While investing in FTSE 250 dividend shares carries greater risks than having a Cash ISA, doing so could certainly lead to higher returns in the long run. Cash ISAs generally offer income returns that are 1.5% at best, which is below the rate of inflation. However, within the FTSE 250 it’s possible to generate a significantly higher income return, as well as benefit from above-inflation growth in dividends.
With that in mind, here are two mid-cap stocks that appear to offer a potent mix of a relatively appealing income return, as well as the potential for capital growth over the long run.
Designer, manufacturer and retailer of miniature wargaming products, Games Workshop (LSE: GAW), released an encouraging trading update on Friday. The company has seen the momentum in the earlier part of 2019 continue through into the last couple of months. This means sales for the 2019 financial year are expected to hit £254m, with profit before tax due to be at least £80m.
During the 2019 financial year, which ended 2 June, the company paid a dividend of 155p per share, that’s an increase of 23% on fiscal 2018. It means the company yielded 3.3%.
Since it has an ongoing policy of distributing surplus cash to shareholders when available, its continued strong performance suggests further improvements to its dividend payments may be ahead over the long run.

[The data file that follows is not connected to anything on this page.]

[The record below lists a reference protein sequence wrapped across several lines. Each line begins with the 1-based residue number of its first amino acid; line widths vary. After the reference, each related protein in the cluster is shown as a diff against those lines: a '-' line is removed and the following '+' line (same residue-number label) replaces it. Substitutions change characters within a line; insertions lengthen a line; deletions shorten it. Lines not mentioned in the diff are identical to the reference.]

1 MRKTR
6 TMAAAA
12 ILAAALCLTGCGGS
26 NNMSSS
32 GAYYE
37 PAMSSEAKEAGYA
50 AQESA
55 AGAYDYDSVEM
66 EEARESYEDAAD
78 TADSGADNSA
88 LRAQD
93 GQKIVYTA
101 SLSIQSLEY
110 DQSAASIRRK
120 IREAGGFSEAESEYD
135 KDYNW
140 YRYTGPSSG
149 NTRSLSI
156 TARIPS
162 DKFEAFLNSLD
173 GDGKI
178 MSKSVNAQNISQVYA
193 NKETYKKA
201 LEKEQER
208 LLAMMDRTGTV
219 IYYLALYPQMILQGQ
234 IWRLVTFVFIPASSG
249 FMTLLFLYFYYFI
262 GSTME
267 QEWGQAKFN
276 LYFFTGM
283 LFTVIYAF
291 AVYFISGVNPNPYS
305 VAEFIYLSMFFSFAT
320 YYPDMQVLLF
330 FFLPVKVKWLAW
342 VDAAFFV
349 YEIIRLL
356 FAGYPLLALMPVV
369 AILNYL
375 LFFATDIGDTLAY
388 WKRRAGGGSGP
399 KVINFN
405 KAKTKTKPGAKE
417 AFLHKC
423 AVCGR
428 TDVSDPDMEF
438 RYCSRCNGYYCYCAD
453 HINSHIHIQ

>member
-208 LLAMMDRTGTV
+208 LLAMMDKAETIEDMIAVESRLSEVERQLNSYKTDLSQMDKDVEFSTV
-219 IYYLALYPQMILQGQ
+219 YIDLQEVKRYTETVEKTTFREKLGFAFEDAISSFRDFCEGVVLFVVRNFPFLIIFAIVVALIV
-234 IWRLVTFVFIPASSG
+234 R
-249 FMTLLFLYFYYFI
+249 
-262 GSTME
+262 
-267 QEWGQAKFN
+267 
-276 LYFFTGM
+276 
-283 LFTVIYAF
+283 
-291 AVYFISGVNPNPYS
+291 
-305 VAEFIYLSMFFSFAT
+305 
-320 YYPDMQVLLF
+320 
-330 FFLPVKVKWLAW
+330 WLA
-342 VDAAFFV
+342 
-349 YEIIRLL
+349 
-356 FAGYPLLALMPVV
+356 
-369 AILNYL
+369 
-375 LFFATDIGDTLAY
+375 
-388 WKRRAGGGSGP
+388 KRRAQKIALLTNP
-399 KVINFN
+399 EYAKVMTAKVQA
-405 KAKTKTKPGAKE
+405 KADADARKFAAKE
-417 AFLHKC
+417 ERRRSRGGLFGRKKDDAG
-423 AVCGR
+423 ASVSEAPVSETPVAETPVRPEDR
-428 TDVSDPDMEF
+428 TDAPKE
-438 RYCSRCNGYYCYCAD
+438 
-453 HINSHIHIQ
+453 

With Games Workshop having a strong position within what remains a fast-growing market, it could generate impressive returns over the coming years. Although further pressure on consumer confidence may affect its performance in the near term, it could deliver a rising dividend in the long run.
While the housebuilding sector has been highly unpopular among investors in the last few years, the performance of Redrow (LSE: RDW) has been impressive. The FTSE 250-listed housebuilder has posted double-digit earnings growth in each of the last five years, which suggests its business model is sound.
Looking ahead, demand for new homes is expected to remain high. A supply shortage, the wide availability of finance through mortgages, and the government’s Help to Buy scheme could mean the sector is set for a period of further growth.
Certainly, there are a variety of political and economic risks ahead. But with Redrow trading on a price-to-earnings (P/E) ratio of 6.2, it appears to offer a wide margin of safety. Furthermore, its dividend yield of 5.3% is covered three times by profit, which also suggests it’s highly sustainable.
Although the housebuilding sector may remain unpopular among investors over the short run, in the long term companies such as Redrow could offer high income returns and the prospect of significant capital growth. As such, I think now could be a good time to buy a slice of the business.
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Peter Stephens owns shares of Redrow. The Motley Fool UK has recommended Redrow. Views expressed on the companies mentioned in this article are those of the writer and therefore may differ from the official recommendations we make in our subscription services such as Share Advisor, Hidden Winners and Pro. Here at The Motley Fool we believe that considering a diverse range of insights makes us better investors.